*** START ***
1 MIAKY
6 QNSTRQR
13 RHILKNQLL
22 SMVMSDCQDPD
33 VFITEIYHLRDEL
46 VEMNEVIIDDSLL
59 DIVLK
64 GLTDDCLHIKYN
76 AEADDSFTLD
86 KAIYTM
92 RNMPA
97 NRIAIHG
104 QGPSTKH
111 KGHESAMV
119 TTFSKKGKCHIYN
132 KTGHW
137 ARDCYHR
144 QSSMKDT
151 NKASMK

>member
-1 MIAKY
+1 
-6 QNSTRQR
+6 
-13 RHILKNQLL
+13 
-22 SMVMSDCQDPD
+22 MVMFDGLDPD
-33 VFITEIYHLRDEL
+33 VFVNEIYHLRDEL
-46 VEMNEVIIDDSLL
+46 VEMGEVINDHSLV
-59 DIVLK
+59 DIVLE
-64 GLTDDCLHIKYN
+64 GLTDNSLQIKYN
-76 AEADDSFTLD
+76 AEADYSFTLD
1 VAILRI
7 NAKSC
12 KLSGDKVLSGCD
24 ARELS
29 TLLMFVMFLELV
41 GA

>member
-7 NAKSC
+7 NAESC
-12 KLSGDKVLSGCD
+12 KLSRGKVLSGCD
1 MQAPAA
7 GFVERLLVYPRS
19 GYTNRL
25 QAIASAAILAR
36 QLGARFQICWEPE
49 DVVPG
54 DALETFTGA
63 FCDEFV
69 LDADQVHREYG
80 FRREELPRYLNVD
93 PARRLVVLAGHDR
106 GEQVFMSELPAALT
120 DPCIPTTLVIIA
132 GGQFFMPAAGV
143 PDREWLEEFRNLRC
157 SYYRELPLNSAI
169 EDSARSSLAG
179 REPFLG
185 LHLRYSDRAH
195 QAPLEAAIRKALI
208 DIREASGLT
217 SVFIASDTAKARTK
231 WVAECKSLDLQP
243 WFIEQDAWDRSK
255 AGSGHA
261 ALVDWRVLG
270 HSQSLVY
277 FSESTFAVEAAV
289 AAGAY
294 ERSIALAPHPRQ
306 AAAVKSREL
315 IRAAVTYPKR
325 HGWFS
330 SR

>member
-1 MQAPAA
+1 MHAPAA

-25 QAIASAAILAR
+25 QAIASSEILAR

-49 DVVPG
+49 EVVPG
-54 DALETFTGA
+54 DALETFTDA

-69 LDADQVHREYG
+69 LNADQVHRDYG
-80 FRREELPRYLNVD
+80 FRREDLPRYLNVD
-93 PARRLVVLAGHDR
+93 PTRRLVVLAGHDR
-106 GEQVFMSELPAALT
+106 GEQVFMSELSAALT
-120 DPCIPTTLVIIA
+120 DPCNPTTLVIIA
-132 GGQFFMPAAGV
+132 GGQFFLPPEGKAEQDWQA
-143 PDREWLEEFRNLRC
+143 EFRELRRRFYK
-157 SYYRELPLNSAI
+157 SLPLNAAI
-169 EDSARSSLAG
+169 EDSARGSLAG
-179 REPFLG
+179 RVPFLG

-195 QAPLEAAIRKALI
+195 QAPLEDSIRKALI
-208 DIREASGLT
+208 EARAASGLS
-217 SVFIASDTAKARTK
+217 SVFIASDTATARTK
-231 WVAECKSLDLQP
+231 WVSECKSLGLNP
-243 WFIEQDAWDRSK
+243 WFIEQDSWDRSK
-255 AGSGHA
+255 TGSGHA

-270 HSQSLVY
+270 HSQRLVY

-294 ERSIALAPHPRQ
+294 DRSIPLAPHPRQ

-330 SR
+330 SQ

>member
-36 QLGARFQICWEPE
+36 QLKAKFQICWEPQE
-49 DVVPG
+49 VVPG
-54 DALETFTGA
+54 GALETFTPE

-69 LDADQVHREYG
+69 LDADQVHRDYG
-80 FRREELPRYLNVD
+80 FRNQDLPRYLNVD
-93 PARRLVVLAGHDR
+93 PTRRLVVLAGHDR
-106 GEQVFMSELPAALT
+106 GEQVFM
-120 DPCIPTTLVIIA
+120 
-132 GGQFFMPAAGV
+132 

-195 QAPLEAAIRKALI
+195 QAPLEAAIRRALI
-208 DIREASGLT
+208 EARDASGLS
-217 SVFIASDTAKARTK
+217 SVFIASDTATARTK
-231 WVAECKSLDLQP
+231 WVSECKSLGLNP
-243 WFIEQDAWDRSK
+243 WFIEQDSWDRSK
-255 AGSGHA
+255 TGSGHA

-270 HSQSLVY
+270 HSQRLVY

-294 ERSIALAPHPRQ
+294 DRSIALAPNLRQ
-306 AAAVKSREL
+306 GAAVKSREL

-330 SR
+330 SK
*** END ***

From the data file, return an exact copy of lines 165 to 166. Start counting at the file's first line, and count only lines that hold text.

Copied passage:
+294 DRSIALAPNLRQ
-306 AAAVKSREL